Reviews - Page #6

Cafard Review: Capturing Humanism

Jan Bultheel's feature film Cafard presents a sweeping, adamantly old-fashioned story of a distraught Belgian world champion boxer during WWI.

Ma Vie de Courgette Review: Everything's Not Quiet At the Puppet Front

The new stop-motion film by Claude Barras presents a sweet but also poignant tale of children in need of care and respect.

Seoul Station Review: Last Stop to Hell

Yeon Sang-ho's third feature is no less fierce and violent as his The King of Pigs and The Fake efforts, and wholeheartedly artistic at the same time.

Louise by the Shore Review: The Windmills of Her Mind

Time is static, but mind keeps constantly moving in J.F.Laguionie's exemplary work on age and memory, Louise en hiver.

Nuts! Review: Our Family and Other Goats

The animation documentary by Penny Lane tells a highly interesting story with honesty and flair, but does not always hit the right notes.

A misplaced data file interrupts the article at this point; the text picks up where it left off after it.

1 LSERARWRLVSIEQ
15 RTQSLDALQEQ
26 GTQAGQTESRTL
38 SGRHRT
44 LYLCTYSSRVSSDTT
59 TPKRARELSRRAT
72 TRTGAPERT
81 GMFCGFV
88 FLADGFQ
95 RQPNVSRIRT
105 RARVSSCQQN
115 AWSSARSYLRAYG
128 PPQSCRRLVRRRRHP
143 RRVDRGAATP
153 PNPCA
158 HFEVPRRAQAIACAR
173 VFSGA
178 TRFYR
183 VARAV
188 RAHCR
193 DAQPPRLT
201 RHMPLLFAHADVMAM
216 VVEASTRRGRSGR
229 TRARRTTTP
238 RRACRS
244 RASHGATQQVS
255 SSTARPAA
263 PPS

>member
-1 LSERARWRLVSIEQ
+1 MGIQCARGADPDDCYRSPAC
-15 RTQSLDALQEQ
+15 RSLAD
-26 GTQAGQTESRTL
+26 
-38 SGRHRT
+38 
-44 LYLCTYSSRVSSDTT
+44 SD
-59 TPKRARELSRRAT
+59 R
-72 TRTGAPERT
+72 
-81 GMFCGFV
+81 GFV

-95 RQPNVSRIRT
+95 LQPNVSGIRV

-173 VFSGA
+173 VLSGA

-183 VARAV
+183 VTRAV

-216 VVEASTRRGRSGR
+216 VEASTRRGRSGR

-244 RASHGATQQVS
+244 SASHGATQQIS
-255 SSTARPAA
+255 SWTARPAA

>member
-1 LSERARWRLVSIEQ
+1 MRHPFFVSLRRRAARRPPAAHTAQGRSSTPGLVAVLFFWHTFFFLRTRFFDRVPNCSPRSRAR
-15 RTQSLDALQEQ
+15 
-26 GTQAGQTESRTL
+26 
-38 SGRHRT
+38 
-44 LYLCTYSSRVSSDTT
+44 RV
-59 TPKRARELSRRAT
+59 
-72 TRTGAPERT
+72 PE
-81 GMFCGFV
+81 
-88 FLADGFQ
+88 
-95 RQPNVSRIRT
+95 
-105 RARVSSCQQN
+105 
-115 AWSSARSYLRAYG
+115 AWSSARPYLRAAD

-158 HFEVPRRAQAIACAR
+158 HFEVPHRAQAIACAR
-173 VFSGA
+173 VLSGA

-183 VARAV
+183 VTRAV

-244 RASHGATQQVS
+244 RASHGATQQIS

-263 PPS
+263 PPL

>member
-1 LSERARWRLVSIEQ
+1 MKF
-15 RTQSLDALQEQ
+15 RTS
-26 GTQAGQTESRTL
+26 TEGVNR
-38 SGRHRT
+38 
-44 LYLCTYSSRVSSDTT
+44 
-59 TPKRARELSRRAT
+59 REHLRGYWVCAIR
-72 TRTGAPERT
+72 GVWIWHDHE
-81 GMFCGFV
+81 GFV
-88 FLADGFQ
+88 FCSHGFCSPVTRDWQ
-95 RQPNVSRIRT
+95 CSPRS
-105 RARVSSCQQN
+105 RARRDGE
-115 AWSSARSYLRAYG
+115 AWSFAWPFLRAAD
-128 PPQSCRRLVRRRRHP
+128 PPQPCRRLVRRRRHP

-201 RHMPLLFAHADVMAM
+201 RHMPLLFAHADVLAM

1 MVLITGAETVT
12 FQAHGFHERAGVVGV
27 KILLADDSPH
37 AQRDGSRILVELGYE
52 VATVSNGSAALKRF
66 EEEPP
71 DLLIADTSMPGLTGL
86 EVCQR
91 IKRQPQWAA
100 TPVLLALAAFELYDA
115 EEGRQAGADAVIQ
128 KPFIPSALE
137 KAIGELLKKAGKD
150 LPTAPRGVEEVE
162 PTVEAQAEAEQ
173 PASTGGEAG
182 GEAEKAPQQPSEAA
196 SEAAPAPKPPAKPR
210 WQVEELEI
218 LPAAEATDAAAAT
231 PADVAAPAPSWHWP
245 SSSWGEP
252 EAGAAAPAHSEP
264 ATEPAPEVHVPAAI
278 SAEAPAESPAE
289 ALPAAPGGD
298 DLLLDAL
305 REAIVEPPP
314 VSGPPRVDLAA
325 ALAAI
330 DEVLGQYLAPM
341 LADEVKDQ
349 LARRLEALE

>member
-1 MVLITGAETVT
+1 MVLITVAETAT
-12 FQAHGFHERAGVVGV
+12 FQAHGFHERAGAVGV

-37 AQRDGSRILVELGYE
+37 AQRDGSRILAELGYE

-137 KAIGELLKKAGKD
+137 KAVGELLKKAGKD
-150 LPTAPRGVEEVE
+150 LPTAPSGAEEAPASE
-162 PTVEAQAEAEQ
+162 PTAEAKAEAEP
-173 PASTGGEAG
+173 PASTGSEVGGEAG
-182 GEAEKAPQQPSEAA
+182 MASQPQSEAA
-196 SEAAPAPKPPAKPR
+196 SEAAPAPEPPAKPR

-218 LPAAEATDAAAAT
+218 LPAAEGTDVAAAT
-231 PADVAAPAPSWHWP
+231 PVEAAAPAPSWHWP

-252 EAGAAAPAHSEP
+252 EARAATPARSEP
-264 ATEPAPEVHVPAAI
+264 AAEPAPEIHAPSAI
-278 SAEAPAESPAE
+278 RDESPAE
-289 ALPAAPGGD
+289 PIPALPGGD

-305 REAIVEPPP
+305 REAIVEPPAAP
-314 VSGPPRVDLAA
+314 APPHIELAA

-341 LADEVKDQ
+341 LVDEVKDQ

Anomalisa Review: And They Call It Puppet Love

Charlie Kaufman & Duke Johnson sign a perfectly sweet and melancholic essay on identity and love in stop-motion.

The Little Prince Review: How Many Essentials do You Want?

The very crafty French/US co-production of The Little Prince can be a fine film at times, but keeps retelling its message in more ways than Saint d' Exupéry's essential simplicity would permit.

Mune:The Guardian of the Moon Review: 3D is a Many-Splendored Thing

The French feature Mune is a revelation of what 3D computer animation can do with a children's story.

When Marnie Was There Review: Like A Fish Out of Water

The latest offering from Studio Ghibli is sweet and good-natured, but it doesn't match its previous achievements.

Phantom Boy Review: A Boy in New York

A sober detective thriller that quietly subverts the notion of a superhero from the duo of A Cat in Paris.

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Zippy Frames is the premier online animation journal promoting European and Independent Animation animation since 2011

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